4. The Judge determined that the relevant date for the determination of the value was 30 June 2022, concluding that if the Court were to consider the value as at July 20213, it would in effect, sanction the oppressive conduct.
  2. The value to be ascribed to N Pty Ltd:
    1. The Court considered the parties’ disputes about the multiple adopted by the expert.
    2. The Court found that it was not bound to accept the multiple adopted by the expert, however, it did so in circumstances where there was no countervailing expert evidence before the Court.
  3. The underpayment of franked dividends and franking credits:
    1. The Court found that it was fair and that justice would be served between the parties that the price to be paid for the acquisition of A Pty Ltd’s shares in N Pty Ltd incorporate the underpayment of franked dividends and franking credits.
    2. The Court also adjusted in favour of A Pty Ltd with respect to unpaid dividends dating back to 2013 in the amount of $8,860,551.98 and associated franking credits of $3,797,379.42.
  4. Whether fairness and justice persuade a discount or adjustment to the price to be paid for the Applicants’ interest because of the contributions made by the Respondents to N Pty Ltd after 31 July 2013:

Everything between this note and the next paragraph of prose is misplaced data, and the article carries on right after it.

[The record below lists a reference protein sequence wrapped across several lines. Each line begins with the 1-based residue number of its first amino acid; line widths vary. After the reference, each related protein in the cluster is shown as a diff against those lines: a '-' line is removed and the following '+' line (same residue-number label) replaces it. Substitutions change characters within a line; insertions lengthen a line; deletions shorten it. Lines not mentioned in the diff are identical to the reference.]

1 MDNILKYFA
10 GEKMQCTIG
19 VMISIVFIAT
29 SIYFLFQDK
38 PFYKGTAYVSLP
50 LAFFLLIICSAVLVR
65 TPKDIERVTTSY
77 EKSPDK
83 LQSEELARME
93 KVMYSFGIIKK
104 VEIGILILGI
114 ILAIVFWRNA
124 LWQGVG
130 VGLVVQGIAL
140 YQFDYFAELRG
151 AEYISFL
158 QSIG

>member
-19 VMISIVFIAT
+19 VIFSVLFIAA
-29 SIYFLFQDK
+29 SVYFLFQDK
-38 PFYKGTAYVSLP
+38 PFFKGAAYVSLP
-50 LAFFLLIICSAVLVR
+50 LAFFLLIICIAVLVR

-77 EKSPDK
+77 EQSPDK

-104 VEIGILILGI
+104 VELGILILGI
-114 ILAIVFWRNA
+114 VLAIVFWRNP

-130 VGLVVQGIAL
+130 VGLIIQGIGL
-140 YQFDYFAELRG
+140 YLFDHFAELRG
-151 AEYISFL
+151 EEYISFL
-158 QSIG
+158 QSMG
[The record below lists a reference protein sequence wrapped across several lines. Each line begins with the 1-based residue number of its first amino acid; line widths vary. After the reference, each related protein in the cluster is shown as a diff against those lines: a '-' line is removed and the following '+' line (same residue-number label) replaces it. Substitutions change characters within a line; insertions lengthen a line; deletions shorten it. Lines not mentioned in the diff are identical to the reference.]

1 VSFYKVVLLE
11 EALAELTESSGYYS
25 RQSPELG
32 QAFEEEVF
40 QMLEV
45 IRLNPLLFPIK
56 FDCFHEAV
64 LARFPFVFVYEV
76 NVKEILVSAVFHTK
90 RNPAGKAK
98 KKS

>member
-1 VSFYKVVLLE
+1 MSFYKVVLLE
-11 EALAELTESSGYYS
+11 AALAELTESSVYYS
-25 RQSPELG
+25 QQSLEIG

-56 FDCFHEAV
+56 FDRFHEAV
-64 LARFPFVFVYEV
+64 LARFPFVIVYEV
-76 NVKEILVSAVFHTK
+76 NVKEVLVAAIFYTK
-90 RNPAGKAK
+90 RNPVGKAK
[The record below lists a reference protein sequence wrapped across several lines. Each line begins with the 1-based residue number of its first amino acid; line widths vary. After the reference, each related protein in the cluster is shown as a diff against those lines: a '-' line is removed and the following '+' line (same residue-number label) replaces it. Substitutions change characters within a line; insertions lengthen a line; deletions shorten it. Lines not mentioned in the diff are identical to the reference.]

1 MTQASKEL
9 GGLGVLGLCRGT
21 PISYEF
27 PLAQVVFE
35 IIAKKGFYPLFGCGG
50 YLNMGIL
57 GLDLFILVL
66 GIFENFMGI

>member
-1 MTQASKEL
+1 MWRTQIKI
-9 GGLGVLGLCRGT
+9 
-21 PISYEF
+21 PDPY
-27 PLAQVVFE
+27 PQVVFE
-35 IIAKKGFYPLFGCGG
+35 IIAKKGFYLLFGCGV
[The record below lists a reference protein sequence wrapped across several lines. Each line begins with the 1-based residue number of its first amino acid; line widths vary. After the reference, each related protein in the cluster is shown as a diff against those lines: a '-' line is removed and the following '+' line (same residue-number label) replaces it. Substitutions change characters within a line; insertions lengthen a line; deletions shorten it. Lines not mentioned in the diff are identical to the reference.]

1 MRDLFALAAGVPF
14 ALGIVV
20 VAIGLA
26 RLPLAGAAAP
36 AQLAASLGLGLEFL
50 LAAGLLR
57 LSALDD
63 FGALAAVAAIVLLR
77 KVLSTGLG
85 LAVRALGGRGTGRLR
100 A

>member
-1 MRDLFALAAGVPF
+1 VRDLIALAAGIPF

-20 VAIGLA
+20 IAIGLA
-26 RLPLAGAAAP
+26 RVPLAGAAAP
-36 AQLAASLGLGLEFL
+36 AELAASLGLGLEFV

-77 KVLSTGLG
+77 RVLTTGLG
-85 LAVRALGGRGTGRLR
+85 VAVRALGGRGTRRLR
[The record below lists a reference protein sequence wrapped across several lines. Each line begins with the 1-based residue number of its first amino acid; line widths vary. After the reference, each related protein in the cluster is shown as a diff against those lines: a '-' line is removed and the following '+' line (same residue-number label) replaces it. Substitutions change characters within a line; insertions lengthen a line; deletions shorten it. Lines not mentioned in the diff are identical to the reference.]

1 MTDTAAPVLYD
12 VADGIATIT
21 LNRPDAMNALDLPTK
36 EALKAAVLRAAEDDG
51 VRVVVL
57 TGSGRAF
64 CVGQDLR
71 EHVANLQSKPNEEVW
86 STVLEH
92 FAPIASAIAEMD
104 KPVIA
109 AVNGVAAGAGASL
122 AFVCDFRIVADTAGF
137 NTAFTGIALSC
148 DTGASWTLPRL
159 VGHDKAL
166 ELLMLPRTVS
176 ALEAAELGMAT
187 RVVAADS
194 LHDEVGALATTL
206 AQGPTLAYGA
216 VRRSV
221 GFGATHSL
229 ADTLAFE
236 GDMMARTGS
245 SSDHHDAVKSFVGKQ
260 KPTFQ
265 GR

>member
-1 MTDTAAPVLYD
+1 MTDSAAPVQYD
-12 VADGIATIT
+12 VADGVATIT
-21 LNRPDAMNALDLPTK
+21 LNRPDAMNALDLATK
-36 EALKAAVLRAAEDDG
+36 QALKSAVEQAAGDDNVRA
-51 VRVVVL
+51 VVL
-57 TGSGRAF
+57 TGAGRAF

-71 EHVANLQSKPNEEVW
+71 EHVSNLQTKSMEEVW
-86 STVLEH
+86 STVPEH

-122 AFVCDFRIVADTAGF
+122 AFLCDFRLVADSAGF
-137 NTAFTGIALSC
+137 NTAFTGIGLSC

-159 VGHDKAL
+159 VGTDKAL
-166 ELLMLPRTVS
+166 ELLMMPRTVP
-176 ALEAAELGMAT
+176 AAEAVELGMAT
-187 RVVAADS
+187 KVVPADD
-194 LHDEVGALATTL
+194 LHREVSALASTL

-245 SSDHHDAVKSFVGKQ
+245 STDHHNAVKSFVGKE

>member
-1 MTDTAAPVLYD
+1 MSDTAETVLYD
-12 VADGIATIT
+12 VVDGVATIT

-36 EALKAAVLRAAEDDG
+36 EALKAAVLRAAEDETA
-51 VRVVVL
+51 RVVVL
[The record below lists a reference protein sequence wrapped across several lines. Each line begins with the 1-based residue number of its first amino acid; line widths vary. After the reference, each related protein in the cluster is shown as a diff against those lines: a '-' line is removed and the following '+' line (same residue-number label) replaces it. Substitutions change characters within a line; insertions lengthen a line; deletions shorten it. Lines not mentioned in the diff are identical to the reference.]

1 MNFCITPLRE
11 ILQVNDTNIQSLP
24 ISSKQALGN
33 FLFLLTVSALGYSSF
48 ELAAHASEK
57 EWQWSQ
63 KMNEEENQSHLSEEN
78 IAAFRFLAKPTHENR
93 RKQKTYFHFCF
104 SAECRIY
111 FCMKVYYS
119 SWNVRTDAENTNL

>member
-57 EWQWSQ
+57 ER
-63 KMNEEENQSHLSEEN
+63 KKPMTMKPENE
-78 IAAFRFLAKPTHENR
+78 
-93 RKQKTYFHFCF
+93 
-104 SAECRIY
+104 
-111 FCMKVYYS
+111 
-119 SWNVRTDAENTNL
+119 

1. The Court was not persuaded that there should be any adjustment or ‘discount’ to the price A Pty Ltd to be paid for its interest in N Pty Ltd, because others continued to work in the business after July 2013.
    2. The Court was not satisfied that the evidence that the others made special contributions to N Pty Ltd’s growth contributed in a quantified way to its growth, which had not otherwise been recognised in determining the price A Pty Ltd is to be paid for its shareholding.

The outcome

The Court determined that A Pty Ltd’s shares in N Pty Ltd were to be purchased for $25,496,305 as well as making other court orders rectifying the distribution of dividends and franking credits to A Pty Ltd.

Key takeaways

  1. The Court has a wide discretion to determine issues relating to the value of shareholdings within the property pool in Family Law proceedings. The Court is reliant upon expert evidence to assist in making those determinations.
  2. It is incredibly important to consider evidence as a whole. Where there may be a vacuum in the evidence (e.g., about the correct multiple as in this case), then careful consideration should be given to seeking to adduce shadow or adversarial evidence.
  3. Financial and legal advisors should be cognisant of the Court’s power to make findings about the various issues relating to corporate interests such as that which occurred in relation to the shares held by A Pty Ltd in N Pty Ltd with respect to the value, the multiple adopted and the payment of dividends and franking credits.
  4. Financial and legal advisors should be cognisant of, and ensure, that meticulous records of financial transactions and decisions are retained which may amount to important evidence in relation to conduct (e.g., oppression as in this case).
  5. It is imperative that financial and legal advisors work closely to ensure that all relevant facts and documents are available for a mutual client’s family law matter.

A Pty Ltd as Trustee for the Storrer Family Trust & N Pty Ltd [2023] FedCFamC1F 1124